Sunday, 18 September 2016

9 Questions to Ask About Postsurgical Pain Management

One of the best ways to ease a***y about a major event, like surgery, is to plan ahead. Conversations about postsurgical pain management need to happen before your procedure, so you can focus on your recovery after surgery is complete.

Here are 9 questions you should ask your attending health care professional before having surgery.
What should I do before my surgery?

Make sure you understand your health care provider’s instructions about eating and drinking. Anesthesia├é administered during surgery may require you to have an empty stomach.

What can I expect on the day of my surgery?

Preemptive or preventive pain relievers may be given, in addition to general anesthesia or other sedatives before surgery. Local anesthetics may be used during surgery to numb the area and help control pain. These may be placed directly into the surgical site, into or around a nerve (“nerve block”) or close to the spinal cord(“epidural”). Ask your health care provider to walk you through the pain management plan so there are no surprises.

How much discomfort is usually associated with this procedure?

This will depend on the type of procedure you’re having and the pain medications used before, during and after your surgery. Be sure and talk with your health care provider so you will know what to expect and be familiar with all of your options for pain management.

How will my pain be managed after surgery?

Depending on the type of procedure you’re having, a combination of medications may be used before, during and after surgery to block the various sources and pathways of pain. Essentially, these drugs may work in different areas or in different ways to better address your specific needs. Ask your health care provider about the risks and benefits of each medication being used along the way.

How will we measure my pain?

One of the best signs of proper pain management is being able to start moving and resume normal activities. You may also be periodically asked to measure your pain on a scale from 1 to 10 (with 10 being the worst pain and anything above 7 being severe). If you’re taking pain medication, it’s important to stay ahead of your pain and not let your pain levels get out of control.

What do you need to know about me to individualize my treatment plan?

Sharing information about yourself and your medical history will help your surgeon better understand your treatment needs and tailor a pain management plan that’s right for you. Let your health care provider know if you are:

  • Allergic to certain medications
  • Pregnant or breastfeeding, or planning for either
  • Taking other pain medications
  • Nervous about taking narcotic medications, or if you’ve had a previous negative experience
  • Sleep apneic
  • Asthmatic, or have COPD or other breathing problems
  • Suffering from a stomach ulcer or other gastrointestinal problems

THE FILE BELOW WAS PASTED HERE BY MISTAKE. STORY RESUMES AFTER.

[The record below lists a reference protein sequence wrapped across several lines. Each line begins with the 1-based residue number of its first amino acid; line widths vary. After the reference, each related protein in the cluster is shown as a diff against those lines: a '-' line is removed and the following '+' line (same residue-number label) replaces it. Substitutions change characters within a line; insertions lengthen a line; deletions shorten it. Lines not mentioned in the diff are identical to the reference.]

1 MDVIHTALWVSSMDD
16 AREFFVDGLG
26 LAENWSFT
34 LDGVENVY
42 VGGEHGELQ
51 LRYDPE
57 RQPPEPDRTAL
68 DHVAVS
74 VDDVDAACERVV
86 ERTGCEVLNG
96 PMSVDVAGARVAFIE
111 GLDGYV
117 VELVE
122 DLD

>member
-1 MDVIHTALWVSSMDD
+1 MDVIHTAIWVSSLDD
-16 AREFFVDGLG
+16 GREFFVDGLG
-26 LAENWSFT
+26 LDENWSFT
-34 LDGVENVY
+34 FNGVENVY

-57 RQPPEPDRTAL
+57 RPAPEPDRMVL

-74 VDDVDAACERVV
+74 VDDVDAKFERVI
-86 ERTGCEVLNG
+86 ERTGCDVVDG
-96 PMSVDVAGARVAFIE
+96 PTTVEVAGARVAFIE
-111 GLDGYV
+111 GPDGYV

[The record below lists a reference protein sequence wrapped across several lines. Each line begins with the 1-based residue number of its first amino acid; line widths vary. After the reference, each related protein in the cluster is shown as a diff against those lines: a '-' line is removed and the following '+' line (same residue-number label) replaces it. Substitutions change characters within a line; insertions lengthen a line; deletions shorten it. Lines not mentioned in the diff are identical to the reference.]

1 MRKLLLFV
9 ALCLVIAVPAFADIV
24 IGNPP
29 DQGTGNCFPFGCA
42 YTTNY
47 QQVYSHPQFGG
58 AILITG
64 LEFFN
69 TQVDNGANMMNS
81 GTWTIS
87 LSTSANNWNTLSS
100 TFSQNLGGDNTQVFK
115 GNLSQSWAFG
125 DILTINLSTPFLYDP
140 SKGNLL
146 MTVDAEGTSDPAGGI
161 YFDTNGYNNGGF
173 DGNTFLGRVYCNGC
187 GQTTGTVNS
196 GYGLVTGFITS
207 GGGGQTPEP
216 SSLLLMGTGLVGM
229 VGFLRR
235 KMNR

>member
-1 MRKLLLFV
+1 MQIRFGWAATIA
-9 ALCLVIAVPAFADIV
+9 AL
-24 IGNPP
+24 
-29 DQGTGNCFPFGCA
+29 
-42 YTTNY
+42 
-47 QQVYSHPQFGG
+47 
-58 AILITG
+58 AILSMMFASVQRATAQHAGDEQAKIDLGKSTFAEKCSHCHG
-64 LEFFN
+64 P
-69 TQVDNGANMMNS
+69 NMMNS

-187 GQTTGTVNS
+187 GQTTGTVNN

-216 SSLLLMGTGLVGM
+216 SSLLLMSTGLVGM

• Currently taking blood thinners or medications for other conditions
  • Or have ever been diagnosed with heart, liver, or kidney disease
  • How can I minimize exposure to narcotics? What options do I have?


There are a variety of products your surgeon may give you before and during surgery to minimize your need for narcotics after surgery, including local anesthetics. Local anesthetics are numbing medications that can be used to numb the area where you had surgery from anywhere between a few hours to a few days. These may be placed directly into the surgical site, into or around a nerve (“nerve block”) or close to the spinal cord (epidural). If long-lasting local anesthetics are used during your procedure to numb the surgical site, you may require less narcotic pain medication afterwards.
After surgery, there are several non-narcotic options that may be appropriate for you, including common over-the-counter (OTC) pain relievers like acetaminophen, and nonsteroidal anti-inflammatory drugs (NSAIDs), such as aspirin, ibuprofen and naproxen. These may be prescribed in higher doses than the OTC dosages. All can help control mild to moderate pain. Aspirin may also help prevent blood clots, while NSAIDs may help reduce swelling and inflammation. Once you’re in the recovery room, your pain medication may be given orally (by mouth) or through an IV (a tube feeding into a vein).

What side effects can I expect?

The kinds of side effects you may experience will depend on the type of medications used before, during and after your surgery. For example, narcotics may cause constipation, nausea and vomiting, while nerve blocks can cause muscle weakness. Ask your health care provider about the side effects that can be expected with all the pain medications you will receive.

How will I manage pain at home?

Before you leave the hospital, make sure you feel 100 percent comfortable about how your pain will be managed at home. In most cases, you will be given a prescription for pain medication before or after surgery. You may be able to fill the prescription at the hospital pharmacy or it may be sent in to your local pharmacy for pickup on your way home. Making sure you have your pain medication in hand when you reach home, will help you stay ahead of your pain and not let it get out of control. Before you take your medication, be sure to read the enclosed instructions about how often to take the medication and what side effects to look for. If you have any questions about your pain medication, ask your local pharmacist or your health care professional.

Related Links :  9 Questions to Ask About Postsurgical Pain Management

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